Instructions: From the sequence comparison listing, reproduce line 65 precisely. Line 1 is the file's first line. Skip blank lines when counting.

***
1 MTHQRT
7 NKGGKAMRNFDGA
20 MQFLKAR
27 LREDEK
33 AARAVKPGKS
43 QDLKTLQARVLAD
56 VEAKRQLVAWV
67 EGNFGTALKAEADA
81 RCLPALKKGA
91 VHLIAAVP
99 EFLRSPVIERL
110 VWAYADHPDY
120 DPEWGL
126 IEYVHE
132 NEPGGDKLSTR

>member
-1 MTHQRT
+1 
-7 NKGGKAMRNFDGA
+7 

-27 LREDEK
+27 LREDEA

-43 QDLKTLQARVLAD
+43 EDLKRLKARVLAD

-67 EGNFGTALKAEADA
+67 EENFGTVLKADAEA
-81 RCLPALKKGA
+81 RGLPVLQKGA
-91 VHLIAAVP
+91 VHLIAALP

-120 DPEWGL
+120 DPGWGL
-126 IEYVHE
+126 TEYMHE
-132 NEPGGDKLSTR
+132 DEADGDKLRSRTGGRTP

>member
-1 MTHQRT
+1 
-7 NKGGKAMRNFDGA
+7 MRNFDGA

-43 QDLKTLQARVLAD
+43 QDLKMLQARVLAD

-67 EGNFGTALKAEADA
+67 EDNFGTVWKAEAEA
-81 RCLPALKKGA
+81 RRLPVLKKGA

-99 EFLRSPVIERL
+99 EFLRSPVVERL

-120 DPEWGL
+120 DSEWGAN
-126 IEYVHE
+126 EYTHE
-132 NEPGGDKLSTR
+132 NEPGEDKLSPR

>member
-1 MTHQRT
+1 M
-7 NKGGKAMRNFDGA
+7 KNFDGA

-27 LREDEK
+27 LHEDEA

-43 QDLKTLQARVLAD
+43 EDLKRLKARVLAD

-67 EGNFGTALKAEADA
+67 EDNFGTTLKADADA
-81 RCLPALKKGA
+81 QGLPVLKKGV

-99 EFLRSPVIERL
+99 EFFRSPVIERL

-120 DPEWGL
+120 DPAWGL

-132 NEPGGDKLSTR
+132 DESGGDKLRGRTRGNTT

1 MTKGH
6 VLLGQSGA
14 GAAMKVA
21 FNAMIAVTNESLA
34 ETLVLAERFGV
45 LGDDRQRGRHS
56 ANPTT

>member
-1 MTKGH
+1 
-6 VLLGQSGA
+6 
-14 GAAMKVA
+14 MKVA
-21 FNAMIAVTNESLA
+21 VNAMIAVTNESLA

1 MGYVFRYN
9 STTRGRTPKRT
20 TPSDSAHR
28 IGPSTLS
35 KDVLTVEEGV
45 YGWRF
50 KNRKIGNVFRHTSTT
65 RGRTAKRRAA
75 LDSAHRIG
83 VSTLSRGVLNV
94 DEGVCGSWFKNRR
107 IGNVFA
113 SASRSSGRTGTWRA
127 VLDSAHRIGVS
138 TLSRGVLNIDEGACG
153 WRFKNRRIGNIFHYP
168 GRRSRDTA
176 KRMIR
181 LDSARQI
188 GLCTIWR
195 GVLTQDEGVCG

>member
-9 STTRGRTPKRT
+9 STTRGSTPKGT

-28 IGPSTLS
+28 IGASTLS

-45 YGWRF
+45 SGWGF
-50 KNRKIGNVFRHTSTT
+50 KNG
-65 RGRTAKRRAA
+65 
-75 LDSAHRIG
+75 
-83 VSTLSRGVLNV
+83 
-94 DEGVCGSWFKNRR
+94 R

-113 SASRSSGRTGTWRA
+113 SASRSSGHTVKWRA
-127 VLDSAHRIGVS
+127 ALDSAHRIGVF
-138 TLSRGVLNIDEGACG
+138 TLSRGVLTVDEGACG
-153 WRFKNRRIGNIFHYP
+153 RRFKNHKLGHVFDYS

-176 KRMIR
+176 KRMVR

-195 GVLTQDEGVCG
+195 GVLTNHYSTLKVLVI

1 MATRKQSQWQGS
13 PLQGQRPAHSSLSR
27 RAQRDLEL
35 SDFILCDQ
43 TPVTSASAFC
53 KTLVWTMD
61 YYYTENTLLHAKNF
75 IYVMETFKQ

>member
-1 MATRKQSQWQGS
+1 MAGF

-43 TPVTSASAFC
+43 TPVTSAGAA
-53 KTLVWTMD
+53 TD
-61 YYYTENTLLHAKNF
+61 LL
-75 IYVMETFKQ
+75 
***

-67 EGNFGTALKAEADA